Friday, April 15, 2016

Preparing to go beyond the sun: Par. 13

As the cantos of the Sun come to an end with Paradiso 13-14, the density and richness of the text seem to grow exponentially. There is simply not enough time to get into the close detail that would do justice to canto 13. For now, a few observations that perhaps will help appreciate what seems to be a major transition that takes place between the clarity of the Sun and the distinctly indistinct realm of Mars that begins with canto 14.

First, as many note, the five cantos of the Sun have many instances of the x-shaped crossing (or ring structure) of chiasmus. One can only appreciate this patterning after completing all five cantos, of course. Indeed, one could say that appreciation of chiastic form, especially on the level of larger segments of text, always requires that the reader look back, and remember what has come before, in order to identify the pattern.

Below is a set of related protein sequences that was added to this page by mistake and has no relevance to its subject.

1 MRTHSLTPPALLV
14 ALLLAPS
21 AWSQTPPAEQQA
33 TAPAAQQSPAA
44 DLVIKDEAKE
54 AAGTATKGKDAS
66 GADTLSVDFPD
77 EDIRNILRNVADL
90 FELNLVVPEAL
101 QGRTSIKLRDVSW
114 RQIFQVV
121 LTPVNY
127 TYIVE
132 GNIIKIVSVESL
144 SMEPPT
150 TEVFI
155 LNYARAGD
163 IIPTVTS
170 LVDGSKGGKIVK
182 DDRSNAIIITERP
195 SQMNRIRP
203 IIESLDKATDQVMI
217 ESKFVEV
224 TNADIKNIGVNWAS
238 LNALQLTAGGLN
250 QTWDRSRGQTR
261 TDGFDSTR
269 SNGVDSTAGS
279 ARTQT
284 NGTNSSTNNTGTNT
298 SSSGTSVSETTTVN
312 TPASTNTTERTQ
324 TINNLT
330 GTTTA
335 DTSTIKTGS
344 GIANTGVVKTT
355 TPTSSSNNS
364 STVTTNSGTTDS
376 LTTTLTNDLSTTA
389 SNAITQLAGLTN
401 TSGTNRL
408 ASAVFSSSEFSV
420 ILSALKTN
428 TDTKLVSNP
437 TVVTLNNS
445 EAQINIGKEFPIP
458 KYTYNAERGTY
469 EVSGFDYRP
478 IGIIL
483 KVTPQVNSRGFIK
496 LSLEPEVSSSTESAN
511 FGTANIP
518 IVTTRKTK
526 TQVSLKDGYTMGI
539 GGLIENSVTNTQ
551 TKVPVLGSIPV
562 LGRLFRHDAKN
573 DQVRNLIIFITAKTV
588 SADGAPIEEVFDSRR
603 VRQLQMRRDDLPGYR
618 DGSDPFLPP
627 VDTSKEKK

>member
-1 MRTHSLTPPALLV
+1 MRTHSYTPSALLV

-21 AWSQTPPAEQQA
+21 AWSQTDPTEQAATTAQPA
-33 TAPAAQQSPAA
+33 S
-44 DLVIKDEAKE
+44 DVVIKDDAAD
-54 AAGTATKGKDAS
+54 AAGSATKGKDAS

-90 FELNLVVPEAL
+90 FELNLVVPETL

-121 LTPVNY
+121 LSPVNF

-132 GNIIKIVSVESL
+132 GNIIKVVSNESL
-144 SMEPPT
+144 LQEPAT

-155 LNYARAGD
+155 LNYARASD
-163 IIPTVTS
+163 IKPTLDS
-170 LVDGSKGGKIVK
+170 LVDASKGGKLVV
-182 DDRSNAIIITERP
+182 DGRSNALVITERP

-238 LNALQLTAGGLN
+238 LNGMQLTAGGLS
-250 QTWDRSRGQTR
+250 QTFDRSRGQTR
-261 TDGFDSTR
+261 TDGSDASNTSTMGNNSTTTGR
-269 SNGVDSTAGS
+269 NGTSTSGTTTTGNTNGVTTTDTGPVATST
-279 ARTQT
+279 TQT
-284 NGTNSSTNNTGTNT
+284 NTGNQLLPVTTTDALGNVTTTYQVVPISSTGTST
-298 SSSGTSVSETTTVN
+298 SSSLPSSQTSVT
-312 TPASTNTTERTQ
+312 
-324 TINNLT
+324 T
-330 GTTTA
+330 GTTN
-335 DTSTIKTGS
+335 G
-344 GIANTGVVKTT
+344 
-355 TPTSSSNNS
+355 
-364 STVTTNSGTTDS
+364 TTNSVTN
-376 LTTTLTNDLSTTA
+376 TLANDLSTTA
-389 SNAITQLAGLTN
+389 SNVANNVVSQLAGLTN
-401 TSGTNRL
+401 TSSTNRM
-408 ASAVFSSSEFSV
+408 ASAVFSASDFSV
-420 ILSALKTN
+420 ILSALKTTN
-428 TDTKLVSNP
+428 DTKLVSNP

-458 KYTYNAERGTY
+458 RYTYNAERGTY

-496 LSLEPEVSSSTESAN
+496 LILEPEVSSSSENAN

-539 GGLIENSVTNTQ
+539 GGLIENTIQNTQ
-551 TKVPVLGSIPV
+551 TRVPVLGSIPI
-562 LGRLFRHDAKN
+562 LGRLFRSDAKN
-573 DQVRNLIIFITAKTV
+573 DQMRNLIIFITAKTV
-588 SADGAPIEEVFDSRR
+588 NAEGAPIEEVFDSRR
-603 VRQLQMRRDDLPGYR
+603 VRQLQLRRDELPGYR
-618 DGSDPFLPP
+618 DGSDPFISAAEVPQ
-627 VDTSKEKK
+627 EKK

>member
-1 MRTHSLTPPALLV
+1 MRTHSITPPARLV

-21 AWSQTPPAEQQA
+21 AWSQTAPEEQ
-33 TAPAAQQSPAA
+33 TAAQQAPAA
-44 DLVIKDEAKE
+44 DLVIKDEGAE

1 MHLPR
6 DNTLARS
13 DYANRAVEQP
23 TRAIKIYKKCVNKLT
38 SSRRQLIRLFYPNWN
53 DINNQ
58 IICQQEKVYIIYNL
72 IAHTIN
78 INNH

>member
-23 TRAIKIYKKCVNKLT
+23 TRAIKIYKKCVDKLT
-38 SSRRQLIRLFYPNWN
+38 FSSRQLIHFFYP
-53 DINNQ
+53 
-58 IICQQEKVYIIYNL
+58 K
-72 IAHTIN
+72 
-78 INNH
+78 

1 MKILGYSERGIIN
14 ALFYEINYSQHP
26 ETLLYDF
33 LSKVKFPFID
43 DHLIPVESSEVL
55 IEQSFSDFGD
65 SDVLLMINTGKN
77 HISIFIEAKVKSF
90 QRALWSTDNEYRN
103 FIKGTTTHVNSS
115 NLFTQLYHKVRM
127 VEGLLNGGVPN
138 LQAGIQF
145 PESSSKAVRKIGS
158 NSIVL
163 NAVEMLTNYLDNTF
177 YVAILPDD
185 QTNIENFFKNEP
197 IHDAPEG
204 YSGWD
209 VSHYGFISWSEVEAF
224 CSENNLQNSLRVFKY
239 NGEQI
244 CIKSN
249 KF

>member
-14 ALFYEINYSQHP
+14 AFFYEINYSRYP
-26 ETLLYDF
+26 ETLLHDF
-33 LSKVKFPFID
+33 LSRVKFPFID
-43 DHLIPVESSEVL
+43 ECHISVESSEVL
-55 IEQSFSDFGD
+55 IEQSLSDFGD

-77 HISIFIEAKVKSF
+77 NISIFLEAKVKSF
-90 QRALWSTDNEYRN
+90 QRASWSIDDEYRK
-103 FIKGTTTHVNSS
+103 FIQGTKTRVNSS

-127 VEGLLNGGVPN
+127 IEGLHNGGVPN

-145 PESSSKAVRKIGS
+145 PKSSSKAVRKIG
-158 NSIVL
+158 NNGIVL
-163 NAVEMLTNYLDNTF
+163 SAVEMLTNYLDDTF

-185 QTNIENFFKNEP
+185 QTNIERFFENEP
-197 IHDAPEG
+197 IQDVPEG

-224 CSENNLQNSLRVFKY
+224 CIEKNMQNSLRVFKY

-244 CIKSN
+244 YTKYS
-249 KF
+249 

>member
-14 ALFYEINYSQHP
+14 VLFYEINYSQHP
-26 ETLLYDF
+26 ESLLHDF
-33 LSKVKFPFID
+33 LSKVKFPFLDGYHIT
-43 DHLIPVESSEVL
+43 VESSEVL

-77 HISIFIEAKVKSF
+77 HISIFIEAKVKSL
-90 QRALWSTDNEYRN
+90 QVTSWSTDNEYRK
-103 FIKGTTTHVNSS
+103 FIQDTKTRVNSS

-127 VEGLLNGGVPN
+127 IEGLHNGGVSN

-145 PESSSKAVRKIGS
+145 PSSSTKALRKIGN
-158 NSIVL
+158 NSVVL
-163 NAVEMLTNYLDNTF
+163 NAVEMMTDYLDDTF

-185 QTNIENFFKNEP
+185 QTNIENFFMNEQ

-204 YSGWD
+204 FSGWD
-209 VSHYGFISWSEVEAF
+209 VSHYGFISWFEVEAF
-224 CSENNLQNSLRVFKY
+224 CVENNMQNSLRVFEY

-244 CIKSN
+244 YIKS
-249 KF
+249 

For example, the command to imagine, repeated thrice at the opening of canto 13, balances Thomas Aquinas's insistence on being attentive and holding things in memory at the end of canto 11, introduced by three "if"s:
Or, se le mie parole non son fioche,
se la tua audïenza è stata attenta,
se ciò ch'è detto a la mente revoche,
Now if my utterance be not indistinct,
If thine own hearing hath attentive been,
If thou recall to mind what I have said,  (11.133-35)
Thomas is talking about the pilgrim's understanding of his discourse, but the "if"s hold true for the reader as well -- turning the leaves of a book, the reader is taking in the words, which are like seeds. But the work of reading involves more than just taking in -- it involves remembering, reflecting, and attending to patterns to mill and bake and eat the bread of the angels.